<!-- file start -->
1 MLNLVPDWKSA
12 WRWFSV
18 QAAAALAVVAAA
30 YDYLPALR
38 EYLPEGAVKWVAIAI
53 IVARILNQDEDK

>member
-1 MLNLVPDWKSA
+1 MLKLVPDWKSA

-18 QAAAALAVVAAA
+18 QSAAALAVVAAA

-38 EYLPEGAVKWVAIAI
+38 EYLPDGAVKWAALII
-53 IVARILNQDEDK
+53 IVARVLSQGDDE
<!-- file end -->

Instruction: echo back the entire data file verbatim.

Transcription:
1 MLNLVPDWKSA
12 WRWFSV
18 QAAAALAVVAAA
30 YDYLPALR
38 EYLPEGAVKWVAIAI
53 IVARILNQDEDK

>member
-1 MLNLVPDWKSA
+1 MLKLVPDWKSA

-18 QAAAALAVVAAA
+18 QSAAALAVVAAA

-38 EYLPEGAVKWVAIAI
+38 EYLPDGAVKWAALII
-53 IVARILNQDEDK
+53 IVARVLSQGDDE